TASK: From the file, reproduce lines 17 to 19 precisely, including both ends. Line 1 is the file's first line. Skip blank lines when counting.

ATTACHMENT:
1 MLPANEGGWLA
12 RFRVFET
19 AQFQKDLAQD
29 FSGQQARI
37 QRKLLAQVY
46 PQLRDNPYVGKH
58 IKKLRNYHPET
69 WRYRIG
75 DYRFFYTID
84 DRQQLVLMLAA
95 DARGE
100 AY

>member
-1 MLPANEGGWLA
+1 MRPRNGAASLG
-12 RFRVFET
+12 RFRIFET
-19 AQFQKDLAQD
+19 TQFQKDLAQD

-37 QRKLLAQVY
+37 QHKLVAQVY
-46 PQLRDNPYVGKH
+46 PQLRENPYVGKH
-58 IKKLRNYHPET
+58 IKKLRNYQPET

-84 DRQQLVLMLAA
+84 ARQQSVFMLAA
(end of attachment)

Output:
+12 RFRIFET
-19 AQFQKDLAQD
+19 TQFQKDLAQD